We expel vitriol and we start choosing our candidates by process of elimination: I can only vote for my candidate because the other candidates made this mistake, made that mistake, etc. Also, I'm ignoring the mistakes my candidate made, or I'm rationalizing those mistakes as "not as harmful" to our government/humanity/etc.
I'm not blaming people for having this reaction, though. I think it's a response to post-traumatic stress. It is a fear-based response. We're so used to having to choose between bad and worse that we're still evaluating a pool full of awesome candidates--brilliant ideas and flaws and all--by purity tests instead of looking at all the ways they work well together. But we don't have to this time around. We have a bunch of good candidates, all of whom would bring something different to the stage, flaws and all.
Remember: government is a team sport. We're all in this together. Cue High School Musical theme.
Yes, the Presidency is one spot. It's one leader. But Presidents have VPs, and that's how Obama and Biden worked so well together to unify so much of the country. And they have cabinets, and they have Secretaries of State, and they have assistants, and all of those people shape the thinking of the rest of how the government will be run.
That's not to say that you can't have a favorite candidate. I have a favorite candidate, and I have people I'm less enthusiastic about, but I also recognize that while I obviously want my favorite candidate to win, everyone on that debate stage (minus the billionaire who bought his way onto the stage) would be better than 45. Everyone there has a particular angle, a particular special talent, to contribute to our government, and with those special talents will also come weaknesses.
But just like ourselves, a weakness doesn't mean that that candidate can't learn from that weakness. What we should be looking for in our candidates is an ability to evolve and grow and learn, and I think that Elizabeth Warren and Bernie Sanders and Joe Biden all have that ability, as evidenced by their records. Each one of them has grown. Each one of them has made mistakes and learned from them. And each one of them would be a level-headed, balanced leader of the United States, because those failures mean that they are constantly fucking trying.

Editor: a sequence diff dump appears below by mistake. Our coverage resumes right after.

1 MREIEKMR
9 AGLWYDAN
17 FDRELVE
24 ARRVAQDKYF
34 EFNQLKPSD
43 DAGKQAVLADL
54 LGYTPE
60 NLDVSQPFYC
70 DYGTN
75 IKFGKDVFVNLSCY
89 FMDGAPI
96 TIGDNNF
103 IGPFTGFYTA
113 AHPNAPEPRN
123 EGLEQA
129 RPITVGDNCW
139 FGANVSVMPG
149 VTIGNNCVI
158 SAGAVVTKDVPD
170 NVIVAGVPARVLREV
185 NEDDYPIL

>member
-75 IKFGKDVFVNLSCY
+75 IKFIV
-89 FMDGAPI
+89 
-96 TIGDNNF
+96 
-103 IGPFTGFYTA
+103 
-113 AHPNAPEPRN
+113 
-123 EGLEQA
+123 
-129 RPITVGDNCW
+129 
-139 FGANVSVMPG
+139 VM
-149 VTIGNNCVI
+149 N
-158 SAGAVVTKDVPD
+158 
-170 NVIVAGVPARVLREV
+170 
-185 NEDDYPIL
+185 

So: today, on this historic day, don't forget what's at stake: the potential to turn the United States's government into one similar to that of Russia's, or China's, or North Korea's. One where voter suppression becomes so real that our voices are stripped from us completely. One where that thing that second-amendment advocates are so terrified of--the government murdering its people on the streets--could become a reality. And just another reminder: if we do not vote 45 out of office, he cannot be sentenced to prison for his many, many crimes, including the one where he put our entire democracy--our entire COUNTRY--at stake.
We, the American people, have a chance to prevent this.
The best way to do that is to not shit on other people's candidates.
The best way to do that is to support each other when we support other Democratic candidates.
The best way to do that is to vote, not with fear, but with each other.
PART OF THIS COMPLETE BREAKFAST
Blog not recommended for sober consumption.